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The hay

Painting, 1515, 135×190 cm

Description of the artwork «The hay»

"The hay" a triptych by Hieronymus Bosch, tricuspid triptych, like an altar, but intended rather for private meditation than for Church use. Some researchers believe "the hay" the first triptych of Bosch's written by (and date it to 1502-m to year). To date, the "hay wagon" is known in two versions, and both are stored in Spain. One of them is represented in the monastery of San Lorenzo in El Escorial1, 2), the other (described here) is in the Prado Museum in Madrid. Probably both belonged to the king Philip II. Prado is Dating his "hay cart" 1515 year. And "hay" from the Palace-monastery of El Escorial was probably not written by Bosch, and one of his followers, 1510-1520.

The outer sash. Strannik (the Wanderer, the Prodigal son)

External doors of the triptych "the hay" represent the picture is bleak, but not fantastic. There is nothing infernal – only the mundane. Tall and skinny stranger wanders without clearly defined objectives. His clothing was worn out, exhausted body, and the forehead wrinkled. Every step of the traveler convinces him that "the world lies in evil". A hungry mangy dog with protruding ribs bares his teeth at him. Next white gnawed bones and a horse's skull, they fly the crows. The hill in the distance crowned by the gallows. In the middle hill of thieves gutting things a passer-by – perhaps the same stranger, and he was tied to a tree. A little farther a farmer and a peasant, surrounded by the herd of sheep mindlessly like mad under the bagpipes: they have no business being near. Even the bridge, which is about to tread the wanderer, does not portend anything good: it is riddled with cracks, and at any time may collapse.

Anyone who is familiar with the works of Bosch, the face of the traveler may seem vaguely familiar. Indeed, this wise sad look and recognizable features are repeated from painting to painting. Many believe (although this and there is no documentary evidence) that this is a self-portrait of Bosch. "His nose can not be attributed to anyone else"– says scientist Nicholas Bohm (on the basis of its research, the BBC made a documentary "the Mysteries of Hieronymus Bosch").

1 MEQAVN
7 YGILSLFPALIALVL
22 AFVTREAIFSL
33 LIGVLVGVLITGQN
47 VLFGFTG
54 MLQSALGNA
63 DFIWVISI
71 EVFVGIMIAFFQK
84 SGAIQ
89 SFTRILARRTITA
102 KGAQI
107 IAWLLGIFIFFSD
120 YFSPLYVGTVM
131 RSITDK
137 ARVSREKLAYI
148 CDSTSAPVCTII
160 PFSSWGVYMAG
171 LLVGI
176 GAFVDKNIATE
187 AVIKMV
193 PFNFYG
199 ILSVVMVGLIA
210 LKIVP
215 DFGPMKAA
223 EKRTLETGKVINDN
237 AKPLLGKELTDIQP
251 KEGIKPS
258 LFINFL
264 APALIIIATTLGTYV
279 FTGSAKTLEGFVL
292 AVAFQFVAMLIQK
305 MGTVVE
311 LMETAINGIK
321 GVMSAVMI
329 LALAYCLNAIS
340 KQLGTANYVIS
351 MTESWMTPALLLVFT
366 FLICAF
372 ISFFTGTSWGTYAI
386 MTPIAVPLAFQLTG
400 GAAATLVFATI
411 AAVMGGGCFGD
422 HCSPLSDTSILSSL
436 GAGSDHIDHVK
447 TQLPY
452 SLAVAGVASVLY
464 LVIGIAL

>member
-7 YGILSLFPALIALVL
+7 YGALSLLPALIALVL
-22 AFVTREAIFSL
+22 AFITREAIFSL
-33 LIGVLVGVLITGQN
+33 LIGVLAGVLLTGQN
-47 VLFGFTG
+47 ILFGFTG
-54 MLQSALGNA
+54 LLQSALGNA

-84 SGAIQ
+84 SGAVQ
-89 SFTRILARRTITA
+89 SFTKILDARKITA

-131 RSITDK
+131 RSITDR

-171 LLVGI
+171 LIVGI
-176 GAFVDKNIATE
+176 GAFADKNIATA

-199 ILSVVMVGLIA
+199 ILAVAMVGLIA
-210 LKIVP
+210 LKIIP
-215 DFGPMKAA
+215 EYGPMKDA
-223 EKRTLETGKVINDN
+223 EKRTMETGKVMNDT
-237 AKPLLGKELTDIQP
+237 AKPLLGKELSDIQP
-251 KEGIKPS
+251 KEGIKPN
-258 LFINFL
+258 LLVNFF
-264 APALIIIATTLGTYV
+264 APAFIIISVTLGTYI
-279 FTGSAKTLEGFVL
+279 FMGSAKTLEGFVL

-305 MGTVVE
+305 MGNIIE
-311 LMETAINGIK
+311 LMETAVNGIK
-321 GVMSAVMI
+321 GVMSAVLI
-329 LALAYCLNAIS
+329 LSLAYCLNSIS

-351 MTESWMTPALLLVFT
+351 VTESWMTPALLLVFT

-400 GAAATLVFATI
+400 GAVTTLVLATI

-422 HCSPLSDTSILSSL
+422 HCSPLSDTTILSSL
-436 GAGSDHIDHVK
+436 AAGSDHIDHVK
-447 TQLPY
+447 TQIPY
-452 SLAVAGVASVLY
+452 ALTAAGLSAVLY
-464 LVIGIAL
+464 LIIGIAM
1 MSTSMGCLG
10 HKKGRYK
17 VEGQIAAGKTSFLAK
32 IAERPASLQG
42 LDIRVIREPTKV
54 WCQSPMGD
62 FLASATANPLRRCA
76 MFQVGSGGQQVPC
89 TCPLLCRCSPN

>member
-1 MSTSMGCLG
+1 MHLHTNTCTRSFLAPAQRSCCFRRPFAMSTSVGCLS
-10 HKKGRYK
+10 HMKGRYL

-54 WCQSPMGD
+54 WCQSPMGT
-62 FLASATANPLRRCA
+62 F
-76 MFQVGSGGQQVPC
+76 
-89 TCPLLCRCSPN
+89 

In the Museum of Boymans van Beuningen (Rotterdam) is octagonal painting by Bosch "The prodigal son" the Central character of which is the same stranger with external shutters of the triptych "the hay."

Left wing. The fall (Expulsion of Adam and eve from Paradise)

So, life is a road, long journey, full of temptation and danger. This idea sets up the viewer traveler from the outer side of the triptych. Now let's see what she is supported from the inside when the triptych appears in the clear. Three internal folds called "Expulsion from Paradise""Hay" and "Hell."

Medieval art often combines in the same space different time plans. This principle should be Bosch. On the left wing, he found the place three most important episode of the story of Adam and eve. At the top shows how God the father created eve from the rib of the sleeping Adam in the middle of the snake tempts the first humans to try the fruit from the tree of knowledge in the foreground – the final Paradise of Adam and eve: the angel with the flaming sword chased them from the rocky gates of Paradise.

And over the garden of Eden is incredible on the strength of experience the spectacle of the angels turning into insects raining from the sky. It turns out that not only people are guilty of the sin of pride. The angels also became proud, rebelled and was cast down by the Archangel Michael, leader of heaven's armies. Bosch depicts a monstrous metamorphosis – how angels change their essence: at the top, in the clouds, while the final battle is still angels, but, as the fall, transformirovalsya in insects. Angelic attributes they are only wings. But they will not save: a buzzing swarm singly, dropping into the sea on the horizon and die. Bosch was the first artist in the history of world art, which came to link the two events – the expulsion of the rebellious angels from heaven and the expulsion of the first humans from Paradise.

Edem's interpretation of a social pessimist Bosch is not such a Paradise, even there is no peace, no grace.

The Central part. A hay 

Between Paradise (on the left) and hell (right) is the Central part, which gave the name to the whole triptych – "The hay." This is the image of the earthly world. Picture of the world order by Bosch.